Positive effects of tree species diversity on litterfall quantity and quality along a secondary successional chronosequence in a subtropical forest

Created at: 2016-11-03

Envisaged journal: Journal of Plant Ecology

Envisaged date: 2016-11-03

Rationale

Aims
Litterfall, as the link between aboveground and belowground processes, plays a key role in forest ecosystems. Here, we test for effects of species richness on litterfall production and litter quality. The study encompasses a factorial gradient of secondary succession that resulted from human exploitation. Given that a large percentage of subtropical forests are in secondary successional stages, understanding the role of biodiversity in forest growth after disturbance appears critical.
Methods
We monitored leaf litterfall in 27 Comparative Study Plots (CSPs) that spanned a gradient of species richness (3 – 21 species) and secondary successional ages (~ 20 – 120 years) from January 2009 to December 2014 at the BEF-China platform in Gutianshan, Zhejiang Province, China. Monthly leaf litters were separated into leaf and non-leaf components, and sorted to dominant species. C and N contents of leaf litter were analysed each month for one year at community level. Generalized linear mixed-effects models were applied to test for effects of tree species diversity and successional stage on litter quantity and C/N ratio.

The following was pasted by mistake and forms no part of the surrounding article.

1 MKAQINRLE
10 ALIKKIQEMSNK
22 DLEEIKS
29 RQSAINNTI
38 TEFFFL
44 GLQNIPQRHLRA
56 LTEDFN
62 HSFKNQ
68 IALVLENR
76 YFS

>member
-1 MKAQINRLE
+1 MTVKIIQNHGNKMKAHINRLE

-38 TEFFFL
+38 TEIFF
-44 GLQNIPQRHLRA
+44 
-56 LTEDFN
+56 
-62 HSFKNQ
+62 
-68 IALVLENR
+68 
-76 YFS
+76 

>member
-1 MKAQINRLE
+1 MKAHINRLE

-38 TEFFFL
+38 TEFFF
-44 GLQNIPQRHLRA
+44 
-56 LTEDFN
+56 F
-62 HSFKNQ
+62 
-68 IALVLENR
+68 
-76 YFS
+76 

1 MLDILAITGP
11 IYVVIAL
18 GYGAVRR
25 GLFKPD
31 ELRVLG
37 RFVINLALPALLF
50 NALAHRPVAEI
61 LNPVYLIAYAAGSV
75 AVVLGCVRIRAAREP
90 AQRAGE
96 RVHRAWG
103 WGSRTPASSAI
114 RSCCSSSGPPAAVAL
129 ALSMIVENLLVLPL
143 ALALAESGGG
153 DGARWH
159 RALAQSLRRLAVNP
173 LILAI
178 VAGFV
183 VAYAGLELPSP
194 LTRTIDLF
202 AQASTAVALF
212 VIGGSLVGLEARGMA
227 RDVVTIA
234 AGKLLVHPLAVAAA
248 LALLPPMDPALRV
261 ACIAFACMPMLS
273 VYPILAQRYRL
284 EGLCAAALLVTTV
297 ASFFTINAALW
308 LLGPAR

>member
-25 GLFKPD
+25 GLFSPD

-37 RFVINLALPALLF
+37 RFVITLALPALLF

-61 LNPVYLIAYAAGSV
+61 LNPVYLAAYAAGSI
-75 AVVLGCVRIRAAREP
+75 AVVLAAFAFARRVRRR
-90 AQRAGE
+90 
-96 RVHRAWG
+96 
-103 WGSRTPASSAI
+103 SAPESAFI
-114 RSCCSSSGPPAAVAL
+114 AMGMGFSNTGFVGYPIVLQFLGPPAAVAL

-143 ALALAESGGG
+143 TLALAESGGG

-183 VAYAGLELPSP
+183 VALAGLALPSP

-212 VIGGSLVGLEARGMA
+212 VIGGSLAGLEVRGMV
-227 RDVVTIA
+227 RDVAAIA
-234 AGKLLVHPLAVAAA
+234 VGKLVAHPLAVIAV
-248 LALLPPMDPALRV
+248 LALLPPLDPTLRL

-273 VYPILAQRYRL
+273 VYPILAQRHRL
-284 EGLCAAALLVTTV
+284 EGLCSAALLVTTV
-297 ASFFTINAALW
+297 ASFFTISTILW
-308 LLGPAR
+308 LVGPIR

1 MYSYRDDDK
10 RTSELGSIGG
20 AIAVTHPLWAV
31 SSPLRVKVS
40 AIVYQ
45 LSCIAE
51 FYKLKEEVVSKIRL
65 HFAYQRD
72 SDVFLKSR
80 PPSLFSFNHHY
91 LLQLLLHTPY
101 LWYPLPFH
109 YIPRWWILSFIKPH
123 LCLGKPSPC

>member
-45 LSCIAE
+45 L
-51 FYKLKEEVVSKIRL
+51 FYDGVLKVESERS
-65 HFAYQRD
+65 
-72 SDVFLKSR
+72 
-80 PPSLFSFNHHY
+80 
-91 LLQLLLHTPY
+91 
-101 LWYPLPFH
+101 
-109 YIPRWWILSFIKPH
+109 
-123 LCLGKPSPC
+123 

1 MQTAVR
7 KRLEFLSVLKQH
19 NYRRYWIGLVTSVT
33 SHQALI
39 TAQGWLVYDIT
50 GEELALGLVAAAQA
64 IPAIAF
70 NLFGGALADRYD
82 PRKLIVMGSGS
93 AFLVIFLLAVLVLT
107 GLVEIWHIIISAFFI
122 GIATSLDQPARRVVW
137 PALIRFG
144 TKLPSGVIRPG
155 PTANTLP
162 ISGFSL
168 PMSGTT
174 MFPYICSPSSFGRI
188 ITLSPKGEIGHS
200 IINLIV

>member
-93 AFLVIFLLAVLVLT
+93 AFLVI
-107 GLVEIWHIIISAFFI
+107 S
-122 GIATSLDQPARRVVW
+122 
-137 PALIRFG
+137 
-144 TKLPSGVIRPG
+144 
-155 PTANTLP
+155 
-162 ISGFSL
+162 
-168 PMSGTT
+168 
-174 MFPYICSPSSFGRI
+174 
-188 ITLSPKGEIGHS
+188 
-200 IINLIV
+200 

Important Findings
Diversity had a strong positive effect on litterfall production and leaf litter quality along the successional stages investigated.
1) Litterfall production increased with species richness among and within successional stage each year. Successional stage increased litterfall production through higher species richness. However, species richness did not change the temporal stability of litterfall among different months.
2) Increasing canopy species richness increased leaf litter quality (decreased C/N ratio), while successional stage had no effect on leaf C/N ratio.
Our study indicates that high litterfall production and high leaf litter quality could be the main drivers of the positive effects of tree diversity on forest growth.

Datasets

No datasets are linked to this paperproposal.

Calculated Authors

Yuanyuan Huang Pascal Niklaus, PD Dr. Bernhard Schmid, Prof.

Data request state

Preparation Project Board Finished